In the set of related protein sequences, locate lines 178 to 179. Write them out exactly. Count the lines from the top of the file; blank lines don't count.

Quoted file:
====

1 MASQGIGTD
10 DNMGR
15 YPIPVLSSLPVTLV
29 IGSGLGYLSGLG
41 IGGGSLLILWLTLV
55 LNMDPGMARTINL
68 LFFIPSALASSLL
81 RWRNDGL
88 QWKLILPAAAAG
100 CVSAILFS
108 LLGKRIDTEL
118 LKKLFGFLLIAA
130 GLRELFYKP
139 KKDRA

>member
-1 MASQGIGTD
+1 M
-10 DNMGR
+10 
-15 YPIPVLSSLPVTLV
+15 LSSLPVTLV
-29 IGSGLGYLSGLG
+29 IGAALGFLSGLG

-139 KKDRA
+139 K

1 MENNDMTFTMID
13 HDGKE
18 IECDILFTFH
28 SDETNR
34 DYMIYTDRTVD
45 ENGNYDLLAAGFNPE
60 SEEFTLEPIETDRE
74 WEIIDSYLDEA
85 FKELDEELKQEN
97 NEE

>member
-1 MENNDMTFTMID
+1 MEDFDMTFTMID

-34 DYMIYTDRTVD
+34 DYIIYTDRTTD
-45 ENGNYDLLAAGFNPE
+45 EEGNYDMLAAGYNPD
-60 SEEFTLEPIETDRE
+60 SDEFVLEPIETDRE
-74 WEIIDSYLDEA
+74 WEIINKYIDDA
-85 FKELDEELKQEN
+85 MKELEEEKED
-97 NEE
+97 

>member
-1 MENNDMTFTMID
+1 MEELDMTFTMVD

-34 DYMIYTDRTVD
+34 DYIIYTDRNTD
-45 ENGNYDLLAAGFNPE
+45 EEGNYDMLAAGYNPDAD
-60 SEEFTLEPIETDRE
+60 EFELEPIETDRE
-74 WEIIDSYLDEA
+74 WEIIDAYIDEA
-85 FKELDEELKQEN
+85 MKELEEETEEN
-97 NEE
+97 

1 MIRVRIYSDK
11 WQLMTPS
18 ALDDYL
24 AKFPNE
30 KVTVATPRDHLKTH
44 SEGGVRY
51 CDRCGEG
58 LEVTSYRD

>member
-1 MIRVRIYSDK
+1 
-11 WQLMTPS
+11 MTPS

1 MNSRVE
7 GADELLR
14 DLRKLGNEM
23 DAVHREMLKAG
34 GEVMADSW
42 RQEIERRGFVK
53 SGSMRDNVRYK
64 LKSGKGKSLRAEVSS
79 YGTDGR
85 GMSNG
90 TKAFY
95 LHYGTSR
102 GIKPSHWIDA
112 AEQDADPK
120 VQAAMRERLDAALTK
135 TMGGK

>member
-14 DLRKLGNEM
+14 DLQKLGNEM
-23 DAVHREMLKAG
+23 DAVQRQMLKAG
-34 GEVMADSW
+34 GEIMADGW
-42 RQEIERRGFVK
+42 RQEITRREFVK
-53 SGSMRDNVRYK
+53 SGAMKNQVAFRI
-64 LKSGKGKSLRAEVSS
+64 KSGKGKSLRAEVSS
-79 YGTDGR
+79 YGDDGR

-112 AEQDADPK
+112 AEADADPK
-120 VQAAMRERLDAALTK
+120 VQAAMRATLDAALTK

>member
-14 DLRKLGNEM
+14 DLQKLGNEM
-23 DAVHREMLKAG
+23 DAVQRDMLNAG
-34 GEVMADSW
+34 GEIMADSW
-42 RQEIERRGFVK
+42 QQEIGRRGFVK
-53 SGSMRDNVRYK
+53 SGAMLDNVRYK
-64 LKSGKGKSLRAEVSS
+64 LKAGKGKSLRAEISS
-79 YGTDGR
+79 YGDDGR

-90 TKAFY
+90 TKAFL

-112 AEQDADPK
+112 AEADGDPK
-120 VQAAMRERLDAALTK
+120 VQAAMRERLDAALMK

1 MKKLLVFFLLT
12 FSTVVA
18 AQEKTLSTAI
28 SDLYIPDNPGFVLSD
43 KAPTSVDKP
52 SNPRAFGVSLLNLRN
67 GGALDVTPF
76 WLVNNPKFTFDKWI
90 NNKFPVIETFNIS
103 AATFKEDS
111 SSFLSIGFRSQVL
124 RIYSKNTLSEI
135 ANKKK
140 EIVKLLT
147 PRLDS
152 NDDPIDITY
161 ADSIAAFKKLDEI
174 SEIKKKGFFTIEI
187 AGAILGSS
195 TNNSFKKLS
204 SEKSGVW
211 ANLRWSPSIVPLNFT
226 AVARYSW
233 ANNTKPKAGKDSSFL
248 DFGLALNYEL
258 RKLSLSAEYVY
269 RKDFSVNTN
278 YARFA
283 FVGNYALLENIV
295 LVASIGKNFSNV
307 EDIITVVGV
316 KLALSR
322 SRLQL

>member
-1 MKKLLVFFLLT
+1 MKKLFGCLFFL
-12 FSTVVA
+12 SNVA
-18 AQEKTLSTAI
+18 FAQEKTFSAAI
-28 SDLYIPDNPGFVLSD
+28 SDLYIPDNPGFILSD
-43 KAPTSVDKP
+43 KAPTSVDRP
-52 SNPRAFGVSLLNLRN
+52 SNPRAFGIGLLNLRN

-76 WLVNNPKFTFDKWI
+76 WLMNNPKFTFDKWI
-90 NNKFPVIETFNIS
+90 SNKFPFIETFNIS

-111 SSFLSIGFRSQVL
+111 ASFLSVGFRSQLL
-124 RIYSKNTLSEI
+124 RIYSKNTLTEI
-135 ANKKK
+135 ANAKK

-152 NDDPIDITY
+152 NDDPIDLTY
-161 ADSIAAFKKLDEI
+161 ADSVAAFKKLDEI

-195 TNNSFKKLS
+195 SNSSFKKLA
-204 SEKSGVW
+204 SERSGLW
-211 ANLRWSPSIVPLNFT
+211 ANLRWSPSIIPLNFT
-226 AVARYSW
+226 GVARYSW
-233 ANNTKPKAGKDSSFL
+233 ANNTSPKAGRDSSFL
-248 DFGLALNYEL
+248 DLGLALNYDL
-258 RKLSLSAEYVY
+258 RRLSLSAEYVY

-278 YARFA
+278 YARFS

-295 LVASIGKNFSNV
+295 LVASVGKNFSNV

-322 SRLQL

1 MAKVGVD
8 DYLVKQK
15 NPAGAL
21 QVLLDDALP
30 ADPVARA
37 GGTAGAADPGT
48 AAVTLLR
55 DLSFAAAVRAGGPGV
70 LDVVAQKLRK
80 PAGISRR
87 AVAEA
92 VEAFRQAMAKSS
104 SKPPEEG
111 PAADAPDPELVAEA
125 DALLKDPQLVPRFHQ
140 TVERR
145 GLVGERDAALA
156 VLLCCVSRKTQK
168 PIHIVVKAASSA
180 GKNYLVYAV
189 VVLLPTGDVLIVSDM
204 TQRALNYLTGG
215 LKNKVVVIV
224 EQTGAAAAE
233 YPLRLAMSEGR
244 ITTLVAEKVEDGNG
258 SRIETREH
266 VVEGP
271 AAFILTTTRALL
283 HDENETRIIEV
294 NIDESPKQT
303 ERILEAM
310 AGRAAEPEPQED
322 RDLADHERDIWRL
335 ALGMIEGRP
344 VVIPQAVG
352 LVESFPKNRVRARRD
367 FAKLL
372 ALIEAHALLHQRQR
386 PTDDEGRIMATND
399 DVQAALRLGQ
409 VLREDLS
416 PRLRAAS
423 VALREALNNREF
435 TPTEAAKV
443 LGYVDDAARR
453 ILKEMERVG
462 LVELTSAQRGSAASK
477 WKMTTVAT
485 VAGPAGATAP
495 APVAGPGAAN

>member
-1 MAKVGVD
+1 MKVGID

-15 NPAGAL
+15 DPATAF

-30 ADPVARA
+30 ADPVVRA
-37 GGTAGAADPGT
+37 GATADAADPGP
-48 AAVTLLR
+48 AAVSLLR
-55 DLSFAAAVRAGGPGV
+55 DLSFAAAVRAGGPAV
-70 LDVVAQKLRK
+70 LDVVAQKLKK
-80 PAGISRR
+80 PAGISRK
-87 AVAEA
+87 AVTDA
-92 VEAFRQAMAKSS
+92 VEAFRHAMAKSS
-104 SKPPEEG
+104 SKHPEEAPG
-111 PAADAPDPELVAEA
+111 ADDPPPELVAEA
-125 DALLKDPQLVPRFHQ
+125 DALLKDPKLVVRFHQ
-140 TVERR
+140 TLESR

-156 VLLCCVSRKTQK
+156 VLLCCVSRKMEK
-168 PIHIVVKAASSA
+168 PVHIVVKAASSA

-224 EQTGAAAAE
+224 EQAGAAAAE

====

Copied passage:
+43 KAPTSVDRP
-52 SNPRAFGVSLLNLRN